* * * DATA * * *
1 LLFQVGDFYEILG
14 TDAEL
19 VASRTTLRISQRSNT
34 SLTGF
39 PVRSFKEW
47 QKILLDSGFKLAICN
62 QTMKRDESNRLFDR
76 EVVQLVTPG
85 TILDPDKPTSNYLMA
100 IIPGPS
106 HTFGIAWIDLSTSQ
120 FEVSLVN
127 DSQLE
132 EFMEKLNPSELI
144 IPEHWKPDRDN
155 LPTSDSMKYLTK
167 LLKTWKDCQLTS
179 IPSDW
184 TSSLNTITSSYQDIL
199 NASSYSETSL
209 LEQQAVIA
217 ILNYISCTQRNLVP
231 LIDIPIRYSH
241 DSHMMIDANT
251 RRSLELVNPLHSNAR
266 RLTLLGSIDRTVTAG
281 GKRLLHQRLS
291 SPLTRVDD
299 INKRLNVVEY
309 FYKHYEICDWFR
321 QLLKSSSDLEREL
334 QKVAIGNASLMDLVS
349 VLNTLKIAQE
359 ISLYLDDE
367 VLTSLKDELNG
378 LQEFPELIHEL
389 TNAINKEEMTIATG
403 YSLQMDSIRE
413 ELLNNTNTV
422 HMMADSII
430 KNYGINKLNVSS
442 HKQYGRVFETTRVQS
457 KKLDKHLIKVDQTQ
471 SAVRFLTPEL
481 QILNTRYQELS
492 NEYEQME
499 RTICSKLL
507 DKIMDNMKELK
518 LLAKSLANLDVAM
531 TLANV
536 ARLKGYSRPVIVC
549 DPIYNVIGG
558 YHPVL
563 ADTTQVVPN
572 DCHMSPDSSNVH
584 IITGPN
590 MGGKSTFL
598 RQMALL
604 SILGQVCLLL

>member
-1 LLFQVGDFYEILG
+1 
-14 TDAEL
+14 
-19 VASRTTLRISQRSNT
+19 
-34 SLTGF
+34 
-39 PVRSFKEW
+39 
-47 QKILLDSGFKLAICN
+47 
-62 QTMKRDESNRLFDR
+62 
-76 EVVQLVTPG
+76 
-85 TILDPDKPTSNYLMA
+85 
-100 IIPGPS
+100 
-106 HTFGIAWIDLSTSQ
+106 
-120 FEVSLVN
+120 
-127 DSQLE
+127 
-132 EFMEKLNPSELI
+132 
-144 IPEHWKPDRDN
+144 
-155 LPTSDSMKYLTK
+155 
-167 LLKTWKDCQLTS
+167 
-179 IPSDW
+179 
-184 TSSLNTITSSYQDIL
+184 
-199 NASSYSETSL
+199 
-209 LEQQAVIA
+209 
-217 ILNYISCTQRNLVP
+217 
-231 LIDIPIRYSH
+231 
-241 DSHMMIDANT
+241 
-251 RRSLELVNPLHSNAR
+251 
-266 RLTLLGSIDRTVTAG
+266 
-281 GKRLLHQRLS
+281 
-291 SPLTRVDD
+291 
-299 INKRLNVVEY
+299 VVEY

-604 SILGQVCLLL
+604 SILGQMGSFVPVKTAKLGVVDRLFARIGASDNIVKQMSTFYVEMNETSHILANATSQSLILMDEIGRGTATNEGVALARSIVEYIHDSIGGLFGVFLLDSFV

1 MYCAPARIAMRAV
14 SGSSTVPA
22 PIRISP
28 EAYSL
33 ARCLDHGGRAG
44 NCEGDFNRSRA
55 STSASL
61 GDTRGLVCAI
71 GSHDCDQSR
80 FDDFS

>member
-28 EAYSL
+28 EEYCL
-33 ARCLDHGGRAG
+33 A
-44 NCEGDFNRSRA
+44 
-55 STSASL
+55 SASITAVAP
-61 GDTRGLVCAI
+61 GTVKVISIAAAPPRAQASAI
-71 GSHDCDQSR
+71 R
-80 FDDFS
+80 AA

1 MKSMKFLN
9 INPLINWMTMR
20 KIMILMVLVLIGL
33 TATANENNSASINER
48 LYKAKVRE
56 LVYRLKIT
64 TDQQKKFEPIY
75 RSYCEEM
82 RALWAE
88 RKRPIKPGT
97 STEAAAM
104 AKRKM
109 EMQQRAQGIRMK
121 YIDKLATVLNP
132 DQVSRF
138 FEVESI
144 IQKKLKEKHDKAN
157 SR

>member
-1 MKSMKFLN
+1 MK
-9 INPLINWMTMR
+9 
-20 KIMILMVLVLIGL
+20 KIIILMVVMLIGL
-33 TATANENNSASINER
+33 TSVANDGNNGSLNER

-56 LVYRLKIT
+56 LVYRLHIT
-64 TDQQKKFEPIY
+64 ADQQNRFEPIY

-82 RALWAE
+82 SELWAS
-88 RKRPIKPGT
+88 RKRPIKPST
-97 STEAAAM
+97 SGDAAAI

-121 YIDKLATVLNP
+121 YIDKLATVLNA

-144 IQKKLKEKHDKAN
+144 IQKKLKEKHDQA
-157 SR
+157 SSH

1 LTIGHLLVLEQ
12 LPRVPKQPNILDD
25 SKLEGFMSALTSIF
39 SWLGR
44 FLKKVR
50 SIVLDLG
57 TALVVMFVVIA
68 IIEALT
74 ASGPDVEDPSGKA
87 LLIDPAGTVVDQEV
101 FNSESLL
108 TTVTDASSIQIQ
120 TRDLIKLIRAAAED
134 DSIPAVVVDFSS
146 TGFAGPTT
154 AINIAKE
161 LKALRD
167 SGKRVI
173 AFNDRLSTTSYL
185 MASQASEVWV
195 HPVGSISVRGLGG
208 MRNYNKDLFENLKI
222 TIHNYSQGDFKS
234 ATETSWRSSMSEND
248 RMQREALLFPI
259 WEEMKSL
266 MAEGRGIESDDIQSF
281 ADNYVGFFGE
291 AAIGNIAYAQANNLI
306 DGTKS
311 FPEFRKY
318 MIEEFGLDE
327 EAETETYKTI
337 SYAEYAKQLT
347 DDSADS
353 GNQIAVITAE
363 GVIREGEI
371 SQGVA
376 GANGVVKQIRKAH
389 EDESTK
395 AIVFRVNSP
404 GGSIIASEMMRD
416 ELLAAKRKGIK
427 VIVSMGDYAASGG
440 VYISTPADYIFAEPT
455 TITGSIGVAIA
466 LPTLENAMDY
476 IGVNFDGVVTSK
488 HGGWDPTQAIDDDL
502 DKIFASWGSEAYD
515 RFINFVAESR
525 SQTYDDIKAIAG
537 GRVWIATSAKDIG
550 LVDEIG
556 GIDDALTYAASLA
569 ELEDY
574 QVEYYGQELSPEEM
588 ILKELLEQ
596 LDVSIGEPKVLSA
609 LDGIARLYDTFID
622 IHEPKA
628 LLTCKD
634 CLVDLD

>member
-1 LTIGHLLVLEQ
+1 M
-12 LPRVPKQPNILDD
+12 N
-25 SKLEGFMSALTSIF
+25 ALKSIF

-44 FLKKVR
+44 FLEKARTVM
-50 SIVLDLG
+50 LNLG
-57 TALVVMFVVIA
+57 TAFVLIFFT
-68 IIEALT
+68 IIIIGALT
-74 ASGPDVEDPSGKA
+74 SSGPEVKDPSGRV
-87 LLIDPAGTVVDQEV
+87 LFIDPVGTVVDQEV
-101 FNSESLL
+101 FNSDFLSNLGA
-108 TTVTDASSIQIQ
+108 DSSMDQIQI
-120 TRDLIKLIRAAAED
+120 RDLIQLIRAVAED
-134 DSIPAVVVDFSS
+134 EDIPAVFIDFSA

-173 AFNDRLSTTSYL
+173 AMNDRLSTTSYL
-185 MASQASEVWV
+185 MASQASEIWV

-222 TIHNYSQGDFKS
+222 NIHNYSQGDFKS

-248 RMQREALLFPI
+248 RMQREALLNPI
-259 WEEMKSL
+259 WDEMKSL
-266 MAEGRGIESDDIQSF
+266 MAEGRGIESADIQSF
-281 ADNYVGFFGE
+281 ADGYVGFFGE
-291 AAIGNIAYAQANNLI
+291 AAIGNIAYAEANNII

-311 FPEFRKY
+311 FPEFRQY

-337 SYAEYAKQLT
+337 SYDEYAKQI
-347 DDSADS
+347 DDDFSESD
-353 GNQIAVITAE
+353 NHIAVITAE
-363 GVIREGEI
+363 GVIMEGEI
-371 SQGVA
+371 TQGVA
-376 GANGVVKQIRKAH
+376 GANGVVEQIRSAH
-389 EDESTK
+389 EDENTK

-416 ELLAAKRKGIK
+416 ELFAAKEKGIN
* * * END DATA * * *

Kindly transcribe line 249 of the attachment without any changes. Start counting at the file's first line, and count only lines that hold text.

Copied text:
622 IHEPKA